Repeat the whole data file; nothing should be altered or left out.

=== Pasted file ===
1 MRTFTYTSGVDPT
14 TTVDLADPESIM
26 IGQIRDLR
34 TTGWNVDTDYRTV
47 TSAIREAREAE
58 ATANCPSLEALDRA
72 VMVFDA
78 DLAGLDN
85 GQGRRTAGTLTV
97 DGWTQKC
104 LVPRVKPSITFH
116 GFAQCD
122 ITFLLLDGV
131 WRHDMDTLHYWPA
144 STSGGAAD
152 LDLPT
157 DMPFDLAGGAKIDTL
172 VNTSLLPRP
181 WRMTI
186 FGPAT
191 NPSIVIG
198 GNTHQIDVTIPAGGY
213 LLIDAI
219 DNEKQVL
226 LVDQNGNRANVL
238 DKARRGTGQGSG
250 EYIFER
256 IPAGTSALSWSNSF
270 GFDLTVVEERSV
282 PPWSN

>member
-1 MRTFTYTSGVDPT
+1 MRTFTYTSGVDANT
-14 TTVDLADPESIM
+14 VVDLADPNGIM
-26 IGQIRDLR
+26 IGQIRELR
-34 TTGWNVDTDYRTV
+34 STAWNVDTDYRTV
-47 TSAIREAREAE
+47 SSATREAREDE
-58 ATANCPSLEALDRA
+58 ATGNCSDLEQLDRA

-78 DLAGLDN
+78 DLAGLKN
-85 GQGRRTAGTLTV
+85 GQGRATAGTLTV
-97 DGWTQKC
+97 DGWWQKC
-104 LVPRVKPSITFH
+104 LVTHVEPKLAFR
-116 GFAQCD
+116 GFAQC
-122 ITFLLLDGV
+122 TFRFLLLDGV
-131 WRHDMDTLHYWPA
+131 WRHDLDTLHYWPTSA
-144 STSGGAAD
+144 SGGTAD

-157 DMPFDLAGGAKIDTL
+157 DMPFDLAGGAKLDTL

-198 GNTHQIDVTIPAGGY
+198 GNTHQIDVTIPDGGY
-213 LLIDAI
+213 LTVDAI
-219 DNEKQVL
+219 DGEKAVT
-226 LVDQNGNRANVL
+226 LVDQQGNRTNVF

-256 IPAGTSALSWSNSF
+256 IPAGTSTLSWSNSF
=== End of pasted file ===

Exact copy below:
1 MRTFTYTSGVDPT
14 TTVDLADPESIM
26 IGQIRDLR
34 TTGWNVDTDYRTV
47 TSAIREAREAE
58 ATANCPSLEALDRA
72 VMVFDA
78 DLAGLDN
85 GQGRRTAGTLTV
97 DGWTQKC
104 LVPRVKPSITFH
116 GFAQCD
122 ITFLLLDGV
131 WRHDMDTLHYWPA
144 STSGGAAD
152 LDLPT
157 DMPFDLAGGAKIDTL
172 VNTSLLPRP
181 WRMTI
186 FGPAT
191 NPSIVIG
198 GNTHQIDVTIPAGGY
213 LLIDAI
219 DNEKQVL
226 LVDQNGNRANVL
238 DKARRGTGQGSG
250 EYIFER
256 IPAGTSALSWSNSF
270 GFDLTVVEERSV
282 PPWSN

>member
-1 MRTFTYTSGVDPT
+1 MRTFTYTSGVDANT
-14 TTVDLADPESIM
+14 VVDLADPNGIM
-26 IGQIRDLR
+26 IGQIRELR
-34 TTGWNVDTDYRTV
+34 STAWNVDTDYRTV
-47 TSAIREAREAE
+47 SSATREAREDE
-58 ATANCPSLEALDRA
+58 ATGNCSDLEQLDRA

-78 DLAGLDN
+78 DLAGLKN
-85 GQGRRTAGTLTV
+85 GQGRATAGTLTV
-97 DGWTQKC
+97 DGWWQKC
-104 LVPRVKPSITFH
+104 LVTHVEPKLAFR
-116 GFAQCD
+116 GFAQC
-122 ITFLLLDGV
+122 TFRFLLLDGV
-131 WRHDMDTLHYWPA
+131 WRHDLDTLHYWPTSA
-144 STSGGAAD
+144 SGGTAD

-157 DMPFDLAGGAKIDTL
+157 DMPFDLAGGAKLDTL

-198 GNTHQIDVTIPAGGY
+198 GNTHQIDVTIPDGGY
-213 LLIDAI
+213 LTVDAI
-219 DNEKQVL
+219 DGEKAVT
-226 LVDQNGNRANVL
+226 LVDQQGNRTNVF

-256 IPAGTSALSWSNSF
+256 IPAGTSTLSWSNSF